Trade regulatory system

This page describes the trade regulatory system administered by MBIE, and its objectives.

System description and objectives

System description

This system regulates aspects of New Zealand’s trade and sets out the rules for its administration. The aspects covered here are:

  • trade remedies
  • tariffs
  • restriction of trade in dangerous and hazardous goods.


Trade remedies

The trade remedies system in New Zealand exists to ensure that import competition is fair to New Zealand manufacturers. Where dumping and subsidisation of goods imported to New Zealand injures New Zealand producers, duties can be imposed to remedy the situation.

These duties can only be imposed after a formal investigation under the trade remedies framework. The framework comprises the Trade (Anti-dumping and Countervailing Duties) Act 1988 and the Trade (Safeguard Measures) Act 2014, which are administered by MBIE. These statutes incorporate New Zealand’s international obligations under the World Trade Organization Agreements for carrying out trade remedies investigations and imposing duties.


Tariffs are a tax charged on imported goods. They are a means to protect parts of industry in New Zealand and raise revenue for the Government.

MBIE is responsible for developing tariff policy and administering the related legislation, the Tariff Act 1988. Responsibilities include:

  • considering other tariff issues, eg how government policies might impact tariffs and vice versa, and industry and economic points of view on the impact of tariffs

Restricting trade in dangerous and hazardous goods

MBIE is responsible for the Imports and Exports (Restrictions) Act 1988. The purpose of this Act is to restrict the import and export of particular goods, such as dangerous goods or hazardous waste, and to uphold our international obligations in this area, which are mainly established in United Nations conventions, including:

Ministerial portfolio and key statutes

Portfolio Key statutes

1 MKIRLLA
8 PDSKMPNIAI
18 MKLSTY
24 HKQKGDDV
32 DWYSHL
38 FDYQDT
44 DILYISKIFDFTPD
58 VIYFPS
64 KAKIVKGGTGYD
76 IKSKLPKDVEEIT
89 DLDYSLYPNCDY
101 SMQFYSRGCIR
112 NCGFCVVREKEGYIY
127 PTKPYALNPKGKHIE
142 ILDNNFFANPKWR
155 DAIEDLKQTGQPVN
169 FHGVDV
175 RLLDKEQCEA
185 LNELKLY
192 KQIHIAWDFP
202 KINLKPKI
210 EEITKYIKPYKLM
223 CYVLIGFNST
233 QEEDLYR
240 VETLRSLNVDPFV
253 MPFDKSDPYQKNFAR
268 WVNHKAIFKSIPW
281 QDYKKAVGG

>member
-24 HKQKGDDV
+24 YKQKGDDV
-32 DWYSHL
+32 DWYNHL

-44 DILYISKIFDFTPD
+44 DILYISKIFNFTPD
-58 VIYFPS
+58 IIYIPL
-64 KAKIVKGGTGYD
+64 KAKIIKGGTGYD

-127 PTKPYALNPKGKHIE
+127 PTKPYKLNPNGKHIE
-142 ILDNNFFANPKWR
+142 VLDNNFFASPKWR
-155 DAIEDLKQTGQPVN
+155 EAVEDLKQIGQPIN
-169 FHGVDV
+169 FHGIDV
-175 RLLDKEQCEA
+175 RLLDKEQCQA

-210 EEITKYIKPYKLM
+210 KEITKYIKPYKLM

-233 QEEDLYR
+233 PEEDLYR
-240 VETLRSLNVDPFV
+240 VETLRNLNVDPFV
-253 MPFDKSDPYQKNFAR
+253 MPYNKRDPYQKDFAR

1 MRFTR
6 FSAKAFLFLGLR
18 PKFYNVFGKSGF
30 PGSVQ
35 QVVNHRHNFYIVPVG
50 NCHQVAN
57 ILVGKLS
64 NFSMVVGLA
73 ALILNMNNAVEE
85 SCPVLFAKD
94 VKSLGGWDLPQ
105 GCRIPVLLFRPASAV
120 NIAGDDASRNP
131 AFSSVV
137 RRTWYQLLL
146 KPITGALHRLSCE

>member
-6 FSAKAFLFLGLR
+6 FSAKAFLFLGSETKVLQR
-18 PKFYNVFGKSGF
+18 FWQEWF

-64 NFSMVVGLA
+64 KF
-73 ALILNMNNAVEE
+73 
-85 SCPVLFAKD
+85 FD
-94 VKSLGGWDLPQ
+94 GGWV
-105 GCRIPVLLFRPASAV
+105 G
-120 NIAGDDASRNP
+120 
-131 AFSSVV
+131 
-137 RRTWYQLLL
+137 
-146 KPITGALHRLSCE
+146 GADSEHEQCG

Commerce and Consumer Affairs(external link)

  • Trade (Anti-dumping and Countervailing Duties) Act 1988
  • Imports and Exports (Restrictions) Act 1988
  • Tariff Act 1988
  • Trade (Safeguard Measures) Act 2014

Regulatory agencies and their roles

Agency Role
MBIE Advises the Minister for Commence and Consumer Affairs about the administration of the different parts of the trade regulatory system described here.

Undertakes trade remedies investigations.

Develops tariff policy.
NZ Customs Service(external link) Inspects traded goods, ensuring they are correctly classified and collecting duties and tariffs.
Ministry for the Environment(external link) Determines what goods are dangerous or hazardous.
Environmental Protection Agency (EPA)(external link) Issues permits for the import and export of dangerous and hazardous goods.

Collaboration and information-sharing between regulatory agencies

Trade remedies

MBIE has a memorandum of understanding with the NZ Customs Service for information-sharing on import statistics and invoices to provide data for trade remedies investigations. When duties are imposed as a result of an investigation into dumping, subsidies or increased import volumes, MBIE also provides instructions to Customs regarding the scope of that duty, including the scope and description of the subject goods, the amount of the duty, and how to calculate the duty.

Restricting trade in dangerous and hazardous goods

MBIE works with other government agencies, in particular the Ministry for the Environment and the Environmental Protection Authority, to update and maintain the system when new dangerous or hazardous goods are identified.

Regulated parties and main stakeholders

The key regulated parties under the trade regulatory system described here are the same as for New Zealand’s wider trade system: importers and exporters of goods. There are a number of additional key stakeholders of this system, namely:

  • Domestic industry
  • Foreign exporters
  • Foreign manufacturers of goods
  • Foreign governments
  • New Zealand consumers, through pricing and market competition.

In addition, the New Zealand Government can be considered a stakeholder, since tariffs are a source of Government revenue which supports the Government’s public spending in the Budget.

Processes for engagement with regulated parties and stakeholders

Trade remedies

The trade remedies system has comprehensive processes in place for engaging with regulated parties and stakeholders. The World Trade Organization Agreements on anti-dumping and countervailing duties and the Trade (Anti-dumping and Countervailing Duties) Act 1988 prescribe minimum standards of consultation and notification for interested parties required throughout the investigation process. The legal framework prescribes periods required to allow interested parties to comment on Issues Papers and reports outlining the essential facts and conclusions for anti-dumping and subsidy determinations. The investigatory process under this framework also sets out procedures for obtaining information for investigational purposes with the cooperation of interested parties themselves, especially importers, exporters, foreign governments, and manufacturers.


MBIE often engages with domestic stakeholders, such as industry and consumers, on tariff matters and, in particular, when undertaking reviews of tariff policy which occur every several years.

Restricting trade in dangerous and hazardous goods

Engagement with regulated parties and stakeholders on this issue is led by the Ministry for the Environment and the Environmental Protection Authority.